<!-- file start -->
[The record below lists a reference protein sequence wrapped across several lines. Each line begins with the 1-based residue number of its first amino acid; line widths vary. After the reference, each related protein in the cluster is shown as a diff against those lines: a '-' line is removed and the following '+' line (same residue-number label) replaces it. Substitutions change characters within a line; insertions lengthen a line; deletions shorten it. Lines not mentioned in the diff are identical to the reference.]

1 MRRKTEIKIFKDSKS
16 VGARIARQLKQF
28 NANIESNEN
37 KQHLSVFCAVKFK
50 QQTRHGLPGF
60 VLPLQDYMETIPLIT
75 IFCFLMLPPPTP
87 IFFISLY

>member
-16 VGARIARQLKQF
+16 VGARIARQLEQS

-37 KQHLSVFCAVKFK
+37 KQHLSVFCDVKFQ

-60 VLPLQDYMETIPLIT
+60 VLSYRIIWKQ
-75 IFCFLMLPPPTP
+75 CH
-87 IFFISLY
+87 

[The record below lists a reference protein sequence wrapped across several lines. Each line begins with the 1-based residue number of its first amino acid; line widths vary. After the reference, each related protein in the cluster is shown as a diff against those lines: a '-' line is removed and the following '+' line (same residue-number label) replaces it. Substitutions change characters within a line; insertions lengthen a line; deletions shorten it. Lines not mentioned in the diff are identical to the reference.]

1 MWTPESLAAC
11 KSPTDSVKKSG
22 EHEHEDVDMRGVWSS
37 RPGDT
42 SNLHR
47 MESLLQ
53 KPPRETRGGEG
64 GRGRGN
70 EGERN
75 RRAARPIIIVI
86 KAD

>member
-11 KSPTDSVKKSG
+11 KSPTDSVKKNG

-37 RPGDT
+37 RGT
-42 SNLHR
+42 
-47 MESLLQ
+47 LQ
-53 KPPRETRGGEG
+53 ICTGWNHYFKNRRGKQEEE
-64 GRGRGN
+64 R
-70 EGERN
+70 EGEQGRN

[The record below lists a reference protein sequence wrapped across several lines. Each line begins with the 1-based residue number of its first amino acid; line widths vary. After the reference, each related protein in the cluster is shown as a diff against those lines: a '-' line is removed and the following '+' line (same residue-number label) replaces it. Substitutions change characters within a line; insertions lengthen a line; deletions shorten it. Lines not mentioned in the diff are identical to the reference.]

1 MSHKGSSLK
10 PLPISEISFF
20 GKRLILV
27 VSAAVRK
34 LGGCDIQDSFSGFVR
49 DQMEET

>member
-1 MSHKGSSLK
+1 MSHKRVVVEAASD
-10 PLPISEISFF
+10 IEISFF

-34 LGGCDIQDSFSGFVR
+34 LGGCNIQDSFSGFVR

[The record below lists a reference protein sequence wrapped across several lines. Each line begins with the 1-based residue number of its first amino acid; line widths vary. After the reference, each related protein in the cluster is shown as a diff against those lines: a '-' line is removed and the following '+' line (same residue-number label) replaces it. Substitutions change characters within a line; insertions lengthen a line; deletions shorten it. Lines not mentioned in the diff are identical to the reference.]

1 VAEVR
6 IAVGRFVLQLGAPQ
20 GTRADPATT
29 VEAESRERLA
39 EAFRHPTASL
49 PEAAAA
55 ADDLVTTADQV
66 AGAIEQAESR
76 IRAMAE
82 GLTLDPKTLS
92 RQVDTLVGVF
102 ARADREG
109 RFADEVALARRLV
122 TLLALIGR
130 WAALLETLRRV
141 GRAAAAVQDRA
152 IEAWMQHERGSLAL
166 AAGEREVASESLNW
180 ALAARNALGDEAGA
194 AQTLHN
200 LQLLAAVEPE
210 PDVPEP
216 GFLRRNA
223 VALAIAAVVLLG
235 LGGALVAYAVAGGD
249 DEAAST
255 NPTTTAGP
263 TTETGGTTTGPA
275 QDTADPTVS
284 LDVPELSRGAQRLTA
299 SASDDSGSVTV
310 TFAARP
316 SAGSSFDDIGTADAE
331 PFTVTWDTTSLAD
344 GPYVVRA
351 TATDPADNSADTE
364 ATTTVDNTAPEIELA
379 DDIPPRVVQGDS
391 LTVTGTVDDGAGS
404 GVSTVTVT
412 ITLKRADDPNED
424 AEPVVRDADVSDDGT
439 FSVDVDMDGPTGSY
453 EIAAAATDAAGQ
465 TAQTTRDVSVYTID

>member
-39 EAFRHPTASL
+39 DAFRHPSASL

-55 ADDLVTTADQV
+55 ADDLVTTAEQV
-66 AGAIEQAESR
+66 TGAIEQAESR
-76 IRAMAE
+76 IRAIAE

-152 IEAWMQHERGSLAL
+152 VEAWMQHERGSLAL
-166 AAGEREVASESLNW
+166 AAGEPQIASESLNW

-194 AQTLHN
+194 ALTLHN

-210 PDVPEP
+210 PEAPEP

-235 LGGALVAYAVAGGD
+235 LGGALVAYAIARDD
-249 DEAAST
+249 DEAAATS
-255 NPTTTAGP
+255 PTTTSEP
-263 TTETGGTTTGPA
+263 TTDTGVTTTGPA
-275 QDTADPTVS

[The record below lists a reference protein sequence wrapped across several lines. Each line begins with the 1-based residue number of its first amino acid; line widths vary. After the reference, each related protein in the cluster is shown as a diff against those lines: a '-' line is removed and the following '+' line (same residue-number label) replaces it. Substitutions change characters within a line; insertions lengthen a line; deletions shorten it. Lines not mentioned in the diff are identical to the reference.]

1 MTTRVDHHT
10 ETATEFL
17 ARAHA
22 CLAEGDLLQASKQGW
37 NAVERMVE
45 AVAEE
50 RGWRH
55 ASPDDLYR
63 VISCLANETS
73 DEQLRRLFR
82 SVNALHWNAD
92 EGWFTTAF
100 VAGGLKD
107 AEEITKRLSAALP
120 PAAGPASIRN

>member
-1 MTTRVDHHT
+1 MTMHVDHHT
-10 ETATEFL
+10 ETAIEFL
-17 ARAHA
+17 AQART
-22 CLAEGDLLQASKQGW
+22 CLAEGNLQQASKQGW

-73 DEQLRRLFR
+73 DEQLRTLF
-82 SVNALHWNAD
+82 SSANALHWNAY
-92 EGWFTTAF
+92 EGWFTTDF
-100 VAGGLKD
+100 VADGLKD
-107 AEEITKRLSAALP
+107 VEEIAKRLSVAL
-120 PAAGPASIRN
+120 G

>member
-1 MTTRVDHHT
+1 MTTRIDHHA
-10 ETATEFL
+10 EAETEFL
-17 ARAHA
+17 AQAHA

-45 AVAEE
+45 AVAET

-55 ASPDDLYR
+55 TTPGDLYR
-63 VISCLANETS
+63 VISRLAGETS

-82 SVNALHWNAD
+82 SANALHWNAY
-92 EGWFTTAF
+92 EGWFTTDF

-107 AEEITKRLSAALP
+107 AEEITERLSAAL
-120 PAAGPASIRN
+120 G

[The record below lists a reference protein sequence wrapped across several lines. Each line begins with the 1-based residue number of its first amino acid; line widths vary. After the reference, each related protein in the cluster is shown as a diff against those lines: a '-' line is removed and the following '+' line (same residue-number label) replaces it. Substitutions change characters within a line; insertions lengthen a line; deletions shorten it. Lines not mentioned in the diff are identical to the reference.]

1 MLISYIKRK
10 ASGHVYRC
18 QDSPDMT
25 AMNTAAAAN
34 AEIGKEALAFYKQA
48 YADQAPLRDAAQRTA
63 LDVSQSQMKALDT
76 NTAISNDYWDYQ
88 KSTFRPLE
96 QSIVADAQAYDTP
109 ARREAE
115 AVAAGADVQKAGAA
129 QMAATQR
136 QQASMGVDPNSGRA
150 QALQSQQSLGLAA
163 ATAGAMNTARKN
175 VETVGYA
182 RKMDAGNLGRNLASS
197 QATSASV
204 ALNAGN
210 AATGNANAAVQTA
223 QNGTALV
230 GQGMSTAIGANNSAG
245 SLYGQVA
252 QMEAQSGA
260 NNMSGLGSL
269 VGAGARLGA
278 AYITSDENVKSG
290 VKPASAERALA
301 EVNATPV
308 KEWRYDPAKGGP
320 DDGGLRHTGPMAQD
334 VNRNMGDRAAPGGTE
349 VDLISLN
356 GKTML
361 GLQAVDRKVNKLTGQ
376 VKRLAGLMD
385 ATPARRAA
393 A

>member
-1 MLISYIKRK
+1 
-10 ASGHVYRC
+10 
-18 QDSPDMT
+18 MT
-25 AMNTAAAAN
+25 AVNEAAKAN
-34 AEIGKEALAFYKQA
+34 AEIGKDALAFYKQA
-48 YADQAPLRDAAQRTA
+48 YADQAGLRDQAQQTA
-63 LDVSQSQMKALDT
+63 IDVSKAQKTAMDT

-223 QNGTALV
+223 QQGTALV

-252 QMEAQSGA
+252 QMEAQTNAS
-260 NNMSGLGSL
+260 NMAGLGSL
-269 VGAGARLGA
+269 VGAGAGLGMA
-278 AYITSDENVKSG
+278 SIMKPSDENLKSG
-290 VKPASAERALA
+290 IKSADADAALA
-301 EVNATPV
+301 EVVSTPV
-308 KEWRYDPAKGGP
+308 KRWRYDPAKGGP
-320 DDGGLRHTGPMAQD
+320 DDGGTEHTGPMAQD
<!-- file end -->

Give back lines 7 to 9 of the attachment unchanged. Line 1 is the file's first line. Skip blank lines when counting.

60 VLPLQDYMETIPLIT
75 IFCFLMLPPPTP
87 IFFISLY